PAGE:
In the case where CO2 diffuses between water and air, and C1 represents the concentration in the air, and C2 represents the concentration in the water, then PHINT(C1) and PHINT(C2) would represent the concentrations at the air-water interface.

In other cases, interphase momentum transfer for example, the concept of an interface value is not helpful, and it is more meaningful to think of direct transfer between bulk phase values.

Settings for PHINT(f)

The PIL variable controlling fi is PHINT(f). There are many options for setting PHINT values.

Bulk-to-bulk-transfer interface values

In this case, the interface value of current phase is made equal to the bulk value of another phase, i.e.

fiint = fj

Then, interphase source becomes

SIP=(ff,i+ <mji>) (fj -fi)

where:
fi is current phase bulk value of f and
fj is another phase bulk value of f.

• Usage
• Recommended practice for momentum transfer;
• For energy transfer via overall interphase heat transfer coefficients.
• Activation
• No actions required, i.e.
• PHINT(f1) = default and PHINT(f2) = default.

Known interface values

If the values of f at the interface between the phases are known, say,

fiint = Value1 and
fjint = Value2

interphase source becomes

SIP=(ff,i+ <mji>) (Valuei-fi)

• Usage
• Whenever the interface values are thought to be the given constants, as, for example,
• saturation interface enthalpies of steam and water at the prevailing pressure.
• Activation
• PHINT(f1) = Value1 and
• PHINT(f2) = Value2

Notes:

• A few built-in option are provided for H1 and H2 to deal with pressure-dependent saturation enthalpies at the interface. They are described in PHINT entry of Encyclopaedia;
• User-specified formulae for interface value calculations are accepted via GROUND provided that PHINT(fi)=GRNDn, as appropriate.

Known difference in interfacial values.

If the difference in values of f is known at the interface between the phases, say,

diff = fiint - fjint

the actual interface values can then be expressed via phase bulk values as

fiint = fj + diff
fjint = fi - diff

and resulting interphase source becomes

SIP=(ff,i+ <mji>) (fj - fi + diff)

• Usage
• Whenever there is a "jump" conditions at the interface as, for example,
• a constant heat of evaporation linking the steam and water saturation enthalpies.
• Activation
• PHINT(f1) = default and
• PHINT(f2) = diff

Known ratio of interfacial values.

If the ratio of f values is known at the interface between the phases, say,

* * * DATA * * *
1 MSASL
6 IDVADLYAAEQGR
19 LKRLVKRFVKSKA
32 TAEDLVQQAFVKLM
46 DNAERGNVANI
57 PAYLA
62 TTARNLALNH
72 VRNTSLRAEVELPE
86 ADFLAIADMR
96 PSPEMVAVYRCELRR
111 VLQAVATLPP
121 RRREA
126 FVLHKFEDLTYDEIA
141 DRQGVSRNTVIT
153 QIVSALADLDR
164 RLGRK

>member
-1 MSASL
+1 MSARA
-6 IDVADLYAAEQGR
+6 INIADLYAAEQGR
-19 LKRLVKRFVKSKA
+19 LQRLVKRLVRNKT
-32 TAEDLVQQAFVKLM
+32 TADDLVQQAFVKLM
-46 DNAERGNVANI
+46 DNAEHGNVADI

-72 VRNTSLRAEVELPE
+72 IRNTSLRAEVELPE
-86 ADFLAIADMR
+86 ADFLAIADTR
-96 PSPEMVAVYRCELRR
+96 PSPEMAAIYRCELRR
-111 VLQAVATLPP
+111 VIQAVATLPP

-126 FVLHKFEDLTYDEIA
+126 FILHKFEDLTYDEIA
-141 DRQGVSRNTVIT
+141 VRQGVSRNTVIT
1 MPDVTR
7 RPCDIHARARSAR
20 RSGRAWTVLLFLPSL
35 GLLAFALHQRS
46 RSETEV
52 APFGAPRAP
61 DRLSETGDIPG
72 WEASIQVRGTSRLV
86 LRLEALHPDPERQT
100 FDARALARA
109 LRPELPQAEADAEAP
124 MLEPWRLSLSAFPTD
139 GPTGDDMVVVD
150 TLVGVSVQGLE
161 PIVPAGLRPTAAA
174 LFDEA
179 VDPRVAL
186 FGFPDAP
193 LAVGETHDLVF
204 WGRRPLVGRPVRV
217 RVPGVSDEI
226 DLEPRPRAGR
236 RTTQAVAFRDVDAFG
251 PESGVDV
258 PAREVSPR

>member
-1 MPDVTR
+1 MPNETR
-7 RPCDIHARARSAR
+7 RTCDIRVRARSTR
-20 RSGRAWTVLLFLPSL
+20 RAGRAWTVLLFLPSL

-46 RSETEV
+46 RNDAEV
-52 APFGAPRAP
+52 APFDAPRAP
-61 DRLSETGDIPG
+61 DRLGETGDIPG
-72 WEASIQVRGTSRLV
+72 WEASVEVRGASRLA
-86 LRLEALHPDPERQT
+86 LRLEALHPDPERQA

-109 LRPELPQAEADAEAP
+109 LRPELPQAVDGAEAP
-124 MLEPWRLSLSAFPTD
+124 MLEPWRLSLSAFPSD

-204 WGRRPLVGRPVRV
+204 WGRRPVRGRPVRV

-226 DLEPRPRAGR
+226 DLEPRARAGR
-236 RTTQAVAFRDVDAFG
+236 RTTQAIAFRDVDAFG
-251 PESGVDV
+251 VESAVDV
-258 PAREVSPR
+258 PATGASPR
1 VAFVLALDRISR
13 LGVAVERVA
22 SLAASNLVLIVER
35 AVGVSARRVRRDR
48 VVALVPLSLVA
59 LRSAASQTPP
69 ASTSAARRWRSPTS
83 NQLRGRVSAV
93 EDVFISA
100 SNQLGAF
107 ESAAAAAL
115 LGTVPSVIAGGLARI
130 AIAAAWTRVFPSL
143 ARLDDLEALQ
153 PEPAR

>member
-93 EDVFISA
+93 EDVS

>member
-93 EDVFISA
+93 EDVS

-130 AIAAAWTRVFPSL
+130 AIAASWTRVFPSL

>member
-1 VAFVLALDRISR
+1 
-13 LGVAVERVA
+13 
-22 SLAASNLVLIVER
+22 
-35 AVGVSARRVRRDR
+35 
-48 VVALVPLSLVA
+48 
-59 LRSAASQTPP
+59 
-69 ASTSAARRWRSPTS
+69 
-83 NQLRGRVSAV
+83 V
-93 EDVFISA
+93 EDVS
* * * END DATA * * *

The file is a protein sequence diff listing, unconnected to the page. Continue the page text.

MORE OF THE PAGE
Value1 = fiint/ fjint

the actual interface values can then be expressed via phase bulk values as

fiint = Value1fj
fjint = fi/Value1

and resulting interphase sources become where:

C1 and C2 are bulk-to interface transfer coefficients to be defined in the following considerations.

• Usage
• Whenever there is a "floating-interface" condition as, for example,
• the ratio of specific heats for introduction of interphase heat transfer via enthalpy difference.
• Activation
• PHINT(f1) = Value1 and
• PHINT(f2) = default

### Interphase Transfer Coefficient - FIP

ff,i, kg/s, featured in SIP is actually the interphase flux per cell per unit conserved variable difference.

For built-in treatment, the specific interphase fluxes are made proportional to fIP, which is termed the reference interphase transfer coefficient.

fIP or FIP, kg/s=Ns/m, is the force per cell per unit velocity difference.

It appears as multiplier, in the built-in formulations of all specific ff,i and mji. This multiplier is introduced because of the analogy between friction, heat and mass transfer.

### Reference Interphase Transport Coefficient - CFIPS

The coefficient fIP is controlled by the PIL variable CFIPS.

If CFIPS is any constant other than a GRND flag, fIP is set as follows:

fIP = CFIPS�RHO1�R1� R2*�Vol, for CFIPS >0.0
fIP = |CFIPS|�RHO2�R2� R1*�Vol, for CFIPS <0.0

In the above, Ri* is the maximum of Ri and RLOLIM. This ensures that, as long as RLOLIM > 0.0 , the reference interphase transport coefficient remains finite, even though the volume fraction of either phase falls to zero. Vol is the cell volume.

This has reasonable consequences when friction is concerned, as it ensures that very small bubbles travel at the same velocity as the carrying liquid.

### Interphase Friction - Built-in Options

Ignoring the interphase mass transfer, for bulk-to-bulk transport of momentum, the interphase source term becomes:

SIP =fIP � ( velj - veli)

where SIP has units of Newton and fIP is now the interphase drag coefficient between phases in units of Ns/m or kg/s. CFIPS of the above options,in units 1/s, is now proportional of the product of phase slip velocity and projected area per unit volume.

If STORE(CFIP) is set in the Q1 file, then fIP is stored for output purposes, and also for under-relaxation purposes via the RELAX command.